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Data Mining

  • January 16, 2015
  • Clayton Rice, Q.C.

In my post titled “Nothing to Hide” dated November 16, 2014, I discussed the threat to personal security posed by unrestricted government collection of personal information. The collection of this kind of data is called data mining. Professor Stephen J. Schulhofer, in More Essential Than Ever: The Fourth Amendment in the Twenty-first Century (2012) describes the dangers associated with data mining at pp. 135-7: “Software that aggregates and analyzes countless megabytes of disparate detail can identify patterns and point a law enforcement officer toward individuals who meet predetermined criteria – whether for drug use, bribery, ‘radical’ politics, patronizing of prostitutes, or any other subject that interests the investigator…Data mining gives the government access to a citizen’s political and religious beliefs, personal associations, sexual interests, or other matters that can expose the individual to political intimidation, blackmail, or selective prosecution for trivial infractions.”

Professor Schulhofer states that, like unrestricted wiretapping, data mining technologies have the potential to obliterate large segments of the zone of privacy protected by the Fourth Amendment to the Constitution of the United States and he goes on to argue that unchecked government power is the antithesis of the Bill of Rights at p. 136: “…[O]ne central purpose of our Constitution is to protect individual freedom, while restraining the powers of government. And for good reason. The extraordinary resources available to the government give it unique power and unique potential to threaten the liberty and autonomy of individuals. A preference for leaving activity in the private sector unregulated (if possible) is an axiom of our political system; a preference for unchecked government power is the antithesis of our Bill of Rights.”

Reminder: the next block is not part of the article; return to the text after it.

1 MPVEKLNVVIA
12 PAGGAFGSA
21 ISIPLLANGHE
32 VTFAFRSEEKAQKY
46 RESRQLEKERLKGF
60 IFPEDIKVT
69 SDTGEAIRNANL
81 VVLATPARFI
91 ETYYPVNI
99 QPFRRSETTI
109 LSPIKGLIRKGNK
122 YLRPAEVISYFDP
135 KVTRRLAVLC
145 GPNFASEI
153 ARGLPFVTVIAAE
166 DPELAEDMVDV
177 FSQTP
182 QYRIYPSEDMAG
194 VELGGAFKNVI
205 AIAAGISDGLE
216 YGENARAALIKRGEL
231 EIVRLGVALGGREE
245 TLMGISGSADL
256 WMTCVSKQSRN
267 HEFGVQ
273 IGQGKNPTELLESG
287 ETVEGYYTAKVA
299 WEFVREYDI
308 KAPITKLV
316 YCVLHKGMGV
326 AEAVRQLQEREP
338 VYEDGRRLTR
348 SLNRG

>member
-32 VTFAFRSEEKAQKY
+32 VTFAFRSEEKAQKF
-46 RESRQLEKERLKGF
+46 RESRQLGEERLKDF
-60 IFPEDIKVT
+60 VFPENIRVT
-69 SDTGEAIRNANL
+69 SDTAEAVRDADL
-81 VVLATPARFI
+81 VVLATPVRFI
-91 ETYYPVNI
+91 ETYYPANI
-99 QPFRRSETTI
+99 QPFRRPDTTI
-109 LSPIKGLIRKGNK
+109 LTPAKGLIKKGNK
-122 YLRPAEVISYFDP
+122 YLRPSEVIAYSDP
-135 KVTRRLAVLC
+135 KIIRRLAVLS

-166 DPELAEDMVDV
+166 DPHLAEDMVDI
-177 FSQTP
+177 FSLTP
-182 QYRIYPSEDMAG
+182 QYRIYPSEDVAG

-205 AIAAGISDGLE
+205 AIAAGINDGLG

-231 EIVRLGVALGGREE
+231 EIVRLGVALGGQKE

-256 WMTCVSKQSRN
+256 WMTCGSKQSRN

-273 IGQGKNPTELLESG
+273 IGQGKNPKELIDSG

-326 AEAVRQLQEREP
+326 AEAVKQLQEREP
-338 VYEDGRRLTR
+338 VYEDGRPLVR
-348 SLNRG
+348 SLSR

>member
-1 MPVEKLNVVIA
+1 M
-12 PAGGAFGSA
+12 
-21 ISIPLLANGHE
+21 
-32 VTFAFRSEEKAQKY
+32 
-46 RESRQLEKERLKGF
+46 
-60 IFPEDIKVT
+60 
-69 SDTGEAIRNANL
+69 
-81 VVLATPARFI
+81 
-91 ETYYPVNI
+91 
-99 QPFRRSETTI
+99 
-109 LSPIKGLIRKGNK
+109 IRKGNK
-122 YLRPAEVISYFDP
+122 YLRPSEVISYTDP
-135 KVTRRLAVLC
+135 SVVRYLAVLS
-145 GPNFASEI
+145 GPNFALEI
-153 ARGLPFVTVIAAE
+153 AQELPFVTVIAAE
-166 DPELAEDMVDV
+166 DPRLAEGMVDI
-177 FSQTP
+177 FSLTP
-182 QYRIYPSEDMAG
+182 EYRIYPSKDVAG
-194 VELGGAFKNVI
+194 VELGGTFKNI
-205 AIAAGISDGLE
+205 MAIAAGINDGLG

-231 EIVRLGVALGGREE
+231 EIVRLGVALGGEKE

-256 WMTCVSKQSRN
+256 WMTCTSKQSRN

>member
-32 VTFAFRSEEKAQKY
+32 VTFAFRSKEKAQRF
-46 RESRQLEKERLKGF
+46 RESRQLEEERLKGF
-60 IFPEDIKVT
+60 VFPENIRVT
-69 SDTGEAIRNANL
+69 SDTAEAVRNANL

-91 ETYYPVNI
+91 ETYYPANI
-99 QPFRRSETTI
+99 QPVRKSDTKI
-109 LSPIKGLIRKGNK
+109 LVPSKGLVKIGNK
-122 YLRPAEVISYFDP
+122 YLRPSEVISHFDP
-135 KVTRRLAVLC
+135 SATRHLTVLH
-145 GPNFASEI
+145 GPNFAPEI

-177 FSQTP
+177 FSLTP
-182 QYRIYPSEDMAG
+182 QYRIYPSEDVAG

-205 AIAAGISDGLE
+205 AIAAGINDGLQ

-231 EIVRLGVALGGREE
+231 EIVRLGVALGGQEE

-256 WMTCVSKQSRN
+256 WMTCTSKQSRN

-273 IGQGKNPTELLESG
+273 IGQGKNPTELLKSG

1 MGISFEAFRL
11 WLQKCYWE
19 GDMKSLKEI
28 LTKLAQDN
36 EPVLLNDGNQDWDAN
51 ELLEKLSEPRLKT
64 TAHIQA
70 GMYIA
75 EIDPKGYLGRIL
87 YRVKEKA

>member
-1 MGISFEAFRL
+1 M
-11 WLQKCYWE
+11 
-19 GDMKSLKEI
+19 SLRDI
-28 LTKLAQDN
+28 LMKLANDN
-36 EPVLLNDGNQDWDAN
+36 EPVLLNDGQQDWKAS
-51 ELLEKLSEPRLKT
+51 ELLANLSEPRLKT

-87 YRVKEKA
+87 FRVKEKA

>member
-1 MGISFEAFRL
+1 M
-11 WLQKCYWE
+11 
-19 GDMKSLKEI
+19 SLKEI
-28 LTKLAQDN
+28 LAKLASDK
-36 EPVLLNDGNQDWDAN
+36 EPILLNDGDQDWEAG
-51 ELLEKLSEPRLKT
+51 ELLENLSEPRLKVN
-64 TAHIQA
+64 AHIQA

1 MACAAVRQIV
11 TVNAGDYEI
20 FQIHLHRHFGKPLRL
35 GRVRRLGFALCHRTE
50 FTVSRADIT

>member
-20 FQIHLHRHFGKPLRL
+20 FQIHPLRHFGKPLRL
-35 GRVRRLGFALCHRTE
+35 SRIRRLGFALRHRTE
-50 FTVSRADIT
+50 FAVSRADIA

Professor Daniel J. Solove, in Understanding Privacy (2009) discusses three data mining programs engaged in by the United States government at pp. 191-2. In 2002, the Department of Defense developed a project called Total Information Awareness under Admiral John Poindexter. The program involved the collection of financial, educational and health data to be analyzed for behaviour patterns used to identify terrorists. The Multi-State Anti-Terrorism Information Exchange (MATRIX) is a database of personal information accessed by various states. [See: Jacqueline Klosek, The War on Privacy (2007) at p. 51] The National Security Agency (NSA) has been engaged in an extensive data mining program on telephone records discussed in my post titled “Privacy and Telephony Metadata” dated October 2, 2014. According to Professor Solove at p. 192: “After September 11, the NSA obtained customer records from several major phone companies and analyzed them to identify potential terrorists. The telephone-call database was reported to be the ‘largest database ever assembled in the world’.”

In Canada government data mining activities are shrouded in secrecy and conducted without transparent accountability. In an article in the National Post titled “Canadian spy watchdog has known about data-mining for seven years” dated June 10, 2013, it was reported that Robert Decary, a retired judge and watchdog on Canada’s Communications Security Establishment (CSE), had been advised by CSE that Defence Minister Peter MacKay had approved a new directive to the Canadian Security Intelligence Service (CSIS) on the use of metadata gleaned through foreign intelligence gathering. The directive was obtained by The Canadian Press under the Access to Information Act. The directive stated that CSE’s use of metadata, “…will be subject to strict conditions to protect the privacy of Canadians, consistent with these standards governing CSE’s other programs.” The steps to be taken by CSE to protect Canadian privacy were deleted from the version of the directive released under the access to information application. Watchdogging does not get much weaker than that. The CSE is a key element of the intelligence sharing network known as the Five Eyes that I commented on in my post titled “Spies and Surveillance Warrants” dated December 2, 2014, composed of Canada, the United States, Britain, Australia and New Zealand.